Software Maintenance as Materialization of Common Knowledge

  • Mace Ojala
  • Marisa Leavitt Cohn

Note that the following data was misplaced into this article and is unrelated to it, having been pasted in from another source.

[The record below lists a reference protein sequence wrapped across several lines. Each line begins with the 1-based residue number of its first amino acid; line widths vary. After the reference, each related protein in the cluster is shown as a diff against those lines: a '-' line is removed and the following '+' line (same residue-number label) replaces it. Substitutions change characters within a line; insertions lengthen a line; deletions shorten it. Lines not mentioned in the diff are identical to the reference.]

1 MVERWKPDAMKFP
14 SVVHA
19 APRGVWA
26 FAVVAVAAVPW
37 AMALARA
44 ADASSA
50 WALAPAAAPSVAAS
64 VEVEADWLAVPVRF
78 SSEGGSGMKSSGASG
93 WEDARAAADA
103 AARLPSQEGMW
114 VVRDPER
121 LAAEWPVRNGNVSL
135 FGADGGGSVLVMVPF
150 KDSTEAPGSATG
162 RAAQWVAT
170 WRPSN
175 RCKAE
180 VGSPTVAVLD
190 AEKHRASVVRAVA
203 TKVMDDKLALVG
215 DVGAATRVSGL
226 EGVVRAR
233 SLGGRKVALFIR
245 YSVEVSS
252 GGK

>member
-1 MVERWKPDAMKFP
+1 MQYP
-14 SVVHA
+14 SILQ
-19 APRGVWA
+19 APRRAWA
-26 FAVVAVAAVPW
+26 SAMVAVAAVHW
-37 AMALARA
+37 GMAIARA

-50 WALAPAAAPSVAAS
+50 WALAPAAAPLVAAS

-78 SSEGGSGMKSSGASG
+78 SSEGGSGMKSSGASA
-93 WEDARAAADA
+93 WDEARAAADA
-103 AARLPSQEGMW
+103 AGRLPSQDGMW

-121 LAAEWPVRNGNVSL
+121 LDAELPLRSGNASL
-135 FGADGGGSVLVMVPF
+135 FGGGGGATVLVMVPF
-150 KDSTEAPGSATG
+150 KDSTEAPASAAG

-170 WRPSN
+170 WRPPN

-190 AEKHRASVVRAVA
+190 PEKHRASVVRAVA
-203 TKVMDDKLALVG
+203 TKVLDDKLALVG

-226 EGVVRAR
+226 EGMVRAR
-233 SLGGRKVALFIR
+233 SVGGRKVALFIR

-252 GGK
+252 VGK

While development of software always implicitly takes place in contexts of inherited entanglements and legacies, its maintenance deals explicitly with what is already present. Software maintenance locates itself in media res, in the middle of things. Maintaining software typically involves intervening in the material archive of source code, documentation, and software tools. Doing so successfully requires relevant situated knowledge of how the software at hand already hangs together, and how to effectively put this knowledge to use. This knowledge builds on first-hand experience, acquired in practice over shared lifetimes of people and code. For code to continue to endure over time, ongoing articulation of its entanglements is externalized and materialized across contributing programmers and software development tools, each themselves vulnerable and in need of maintenance. This paper analyzes how this process of externalizing and materializing knowledge is negotiated. We conclude that the common knowledge which suspends the string figure of software in time and in a broken world (Jackson 2014) is always a locally hybrid assemblage which carries this knowledge forward. Hence, to maintain software well is to add on to its legacy.


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